We knew the day would come. But it came slowly. We anticipated it.
When director of LaGrange County Parks, Mike Metz and I stood on the plateau in late 2012 overlooking the then derelict fen, we didn’t know the details, but we thought we could restore the grossly-ditched landscape. So we wrote a grant and included a very conceptual plan of what we thought we should do to restore the hydrology and the native fen, prairie, and oak savanna plant communities that was, at that time, a cattle pasture.
The restoration concept seemed simple enough. Eradicate the invasive plant species. Fill the ditches with the very soil that came out of them. Sow seeds of native plant species. But truth be told, we had never done this before on such a grand scale. The National Fish and Wildlife Foundation believed we could do it. And the restoration of received from NFWF is half way through its tree-year duration.
With much professional consultation leading to a series of complicated events, the hydrology at Duff Lake Fen is headed in a new trajectory. The US Department of Agriculture developed a one-foot contour interval topographic map of the 108-acre property. Gensic Associates shot elevations on adjacent properties, in the main ditch, and developed a plan to restore sinuosity to that ditch. Orbis Environmental Consulting wrote the Nationwide 27 permit that would allow placing fill material in a wetland to actually restore the wetland. Usually and reluctantly giving permits to landowners to place fill in wetlands to convert wetlands to uplands for future development, the Army Corps of Engineers and Indiana Department of Environmental Management gave their blessings as they granted this seldom-used permit to put the soil back in the ditches. The Environmental Resources Center of Indiana Purdue at Fort Wayne developed a plan to reduce impacts on reptiles and amphibians. And Northup Excavating spent the better part of seven weeks moving tons of moist, rich, organic, black muck.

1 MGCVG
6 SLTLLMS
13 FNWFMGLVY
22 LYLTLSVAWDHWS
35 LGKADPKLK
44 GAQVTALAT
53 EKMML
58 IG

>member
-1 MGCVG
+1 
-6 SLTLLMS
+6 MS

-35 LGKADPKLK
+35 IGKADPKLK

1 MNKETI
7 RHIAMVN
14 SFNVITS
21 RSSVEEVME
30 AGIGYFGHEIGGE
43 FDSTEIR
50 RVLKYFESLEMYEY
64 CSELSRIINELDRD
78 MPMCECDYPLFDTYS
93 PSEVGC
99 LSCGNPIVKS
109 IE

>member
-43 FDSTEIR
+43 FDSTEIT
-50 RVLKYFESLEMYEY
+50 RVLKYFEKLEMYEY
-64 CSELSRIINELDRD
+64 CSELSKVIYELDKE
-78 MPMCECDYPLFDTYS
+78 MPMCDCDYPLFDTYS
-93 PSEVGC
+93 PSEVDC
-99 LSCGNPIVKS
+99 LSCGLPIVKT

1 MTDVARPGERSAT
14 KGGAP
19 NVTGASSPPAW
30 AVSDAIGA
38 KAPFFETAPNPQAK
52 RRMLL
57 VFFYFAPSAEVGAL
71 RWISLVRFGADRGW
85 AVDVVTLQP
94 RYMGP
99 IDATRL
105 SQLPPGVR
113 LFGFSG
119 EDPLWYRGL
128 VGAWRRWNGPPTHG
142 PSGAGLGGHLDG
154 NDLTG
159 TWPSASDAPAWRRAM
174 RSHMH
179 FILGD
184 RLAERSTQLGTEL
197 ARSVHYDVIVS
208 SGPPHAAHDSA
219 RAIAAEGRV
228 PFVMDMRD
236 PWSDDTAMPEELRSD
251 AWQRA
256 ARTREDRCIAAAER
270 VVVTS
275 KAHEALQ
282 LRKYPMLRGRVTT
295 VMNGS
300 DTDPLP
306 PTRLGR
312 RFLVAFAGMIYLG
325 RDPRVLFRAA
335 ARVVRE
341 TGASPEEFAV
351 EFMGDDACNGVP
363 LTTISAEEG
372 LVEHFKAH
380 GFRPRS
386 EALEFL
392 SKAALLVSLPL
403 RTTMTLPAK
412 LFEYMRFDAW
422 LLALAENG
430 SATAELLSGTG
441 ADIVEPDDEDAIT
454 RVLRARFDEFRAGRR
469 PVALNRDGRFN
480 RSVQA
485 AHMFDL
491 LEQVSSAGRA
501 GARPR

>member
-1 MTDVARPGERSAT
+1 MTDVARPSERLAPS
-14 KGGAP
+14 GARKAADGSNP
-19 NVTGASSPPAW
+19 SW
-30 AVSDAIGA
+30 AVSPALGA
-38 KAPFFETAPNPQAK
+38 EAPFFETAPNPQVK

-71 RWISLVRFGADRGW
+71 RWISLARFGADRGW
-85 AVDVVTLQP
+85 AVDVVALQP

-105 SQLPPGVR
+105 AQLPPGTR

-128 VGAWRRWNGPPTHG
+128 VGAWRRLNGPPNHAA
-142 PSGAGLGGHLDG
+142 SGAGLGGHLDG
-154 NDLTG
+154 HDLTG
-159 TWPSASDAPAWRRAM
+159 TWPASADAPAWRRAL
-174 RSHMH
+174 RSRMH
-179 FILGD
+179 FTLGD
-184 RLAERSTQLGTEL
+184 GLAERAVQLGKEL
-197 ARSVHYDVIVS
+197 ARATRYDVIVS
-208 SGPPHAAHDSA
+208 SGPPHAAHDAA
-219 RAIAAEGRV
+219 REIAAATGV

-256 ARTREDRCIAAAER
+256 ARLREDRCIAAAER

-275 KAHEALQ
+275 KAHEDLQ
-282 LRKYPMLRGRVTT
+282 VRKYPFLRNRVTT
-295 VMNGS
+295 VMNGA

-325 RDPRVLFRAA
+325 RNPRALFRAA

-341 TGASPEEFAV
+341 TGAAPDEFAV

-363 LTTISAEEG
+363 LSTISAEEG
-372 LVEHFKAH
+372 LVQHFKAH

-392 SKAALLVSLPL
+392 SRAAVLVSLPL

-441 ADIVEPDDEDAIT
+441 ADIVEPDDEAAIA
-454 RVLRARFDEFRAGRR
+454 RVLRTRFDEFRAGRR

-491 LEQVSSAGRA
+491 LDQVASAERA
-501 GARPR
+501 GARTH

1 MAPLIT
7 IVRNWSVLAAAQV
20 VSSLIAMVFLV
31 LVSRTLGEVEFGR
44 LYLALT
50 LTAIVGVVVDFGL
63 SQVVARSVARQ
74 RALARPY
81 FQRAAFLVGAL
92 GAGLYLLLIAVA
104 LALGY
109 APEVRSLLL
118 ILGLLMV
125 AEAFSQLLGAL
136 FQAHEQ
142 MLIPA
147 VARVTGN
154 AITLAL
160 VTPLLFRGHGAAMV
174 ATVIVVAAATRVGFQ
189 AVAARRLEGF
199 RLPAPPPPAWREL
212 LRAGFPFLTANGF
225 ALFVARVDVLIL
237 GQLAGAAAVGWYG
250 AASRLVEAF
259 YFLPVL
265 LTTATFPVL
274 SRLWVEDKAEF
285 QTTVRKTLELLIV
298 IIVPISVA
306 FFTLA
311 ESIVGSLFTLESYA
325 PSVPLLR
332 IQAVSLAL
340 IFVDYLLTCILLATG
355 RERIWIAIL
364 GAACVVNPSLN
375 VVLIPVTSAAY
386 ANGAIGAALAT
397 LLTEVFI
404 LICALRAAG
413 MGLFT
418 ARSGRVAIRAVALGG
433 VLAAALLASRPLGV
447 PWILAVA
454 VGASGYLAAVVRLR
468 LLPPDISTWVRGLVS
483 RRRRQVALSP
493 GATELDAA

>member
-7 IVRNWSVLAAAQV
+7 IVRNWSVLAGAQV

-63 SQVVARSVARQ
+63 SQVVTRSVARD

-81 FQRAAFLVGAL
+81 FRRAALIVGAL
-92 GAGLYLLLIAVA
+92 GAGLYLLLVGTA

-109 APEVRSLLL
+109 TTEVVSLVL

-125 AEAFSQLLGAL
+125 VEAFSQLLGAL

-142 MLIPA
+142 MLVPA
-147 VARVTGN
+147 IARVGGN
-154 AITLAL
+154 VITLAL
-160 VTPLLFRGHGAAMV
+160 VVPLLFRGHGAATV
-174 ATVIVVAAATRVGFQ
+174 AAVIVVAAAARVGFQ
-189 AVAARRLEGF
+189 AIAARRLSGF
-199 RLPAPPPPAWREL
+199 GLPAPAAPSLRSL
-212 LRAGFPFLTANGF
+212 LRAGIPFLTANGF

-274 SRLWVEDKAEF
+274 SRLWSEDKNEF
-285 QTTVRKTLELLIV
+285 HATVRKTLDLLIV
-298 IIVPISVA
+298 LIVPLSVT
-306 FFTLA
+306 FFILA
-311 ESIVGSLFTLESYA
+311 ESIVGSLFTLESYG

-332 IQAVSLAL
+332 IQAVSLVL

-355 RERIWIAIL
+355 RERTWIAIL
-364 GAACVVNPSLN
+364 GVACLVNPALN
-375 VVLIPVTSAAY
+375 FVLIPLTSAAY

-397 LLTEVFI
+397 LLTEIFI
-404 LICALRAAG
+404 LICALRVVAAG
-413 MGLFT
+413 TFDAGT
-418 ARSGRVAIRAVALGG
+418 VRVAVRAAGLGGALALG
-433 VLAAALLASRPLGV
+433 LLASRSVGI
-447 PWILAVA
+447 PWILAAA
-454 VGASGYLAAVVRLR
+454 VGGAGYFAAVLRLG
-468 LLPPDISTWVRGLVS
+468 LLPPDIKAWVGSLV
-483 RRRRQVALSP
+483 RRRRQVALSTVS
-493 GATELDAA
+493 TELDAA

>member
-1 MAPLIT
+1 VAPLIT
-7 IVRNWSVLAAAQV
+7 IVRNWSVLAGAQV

No, the restoration is not complete… and it will never be “finished,” because it will always need care. But the day arrived this week when the water took a more natural turn. The ditches are filled with the very soil that was removed to form them decades ago. And what once was a straight deep ditch is now a shallow, meandering stream. Springs have emerged all over the site and shallow pools are forming in low lying places. Water, once relatively-quickly swept away to Cedar Lake, now slowly makes its way there in a more circuitous and subterranean fashion. And the landscape awaits new and verdant life!
So, with a smile and a nod toward the long-anticipated work at Duff Lake Fen, I see the process of restoration as a looking back to what once was, acknowledging what it has become, bringing about change in a direction that mirrors (but a poor, imperfect reflection) what once was and will be again, and looking forward to the good, right, and perfectly beautiful way it will be.
When the LORD God made the earth and the heavens, neither wild plants nor grains were growing on the earth. For the LORD God had not yet sent rain to water the earth, and there were no people to cultivate the soil. Instead, springs came up from the ground and watered all the land. (Genesis 2:4-6, New Living Translation)
The parched ground will become a pool, and springs of water will satisfy the thirsty land. Marsh grass and reeds and rushes will flourish where desert jackals once lived. (Isaiah 35:7, New Living Translation)
And the one sitting on the throne said, “Look, I am making everything new!” And then he said to me, “Write this down, for what I tell you is trustworthy and true.” And he also said, “It is finished! I will give freely from the springs of the water of life. (Revelation 21: 5-6, New Living Translation)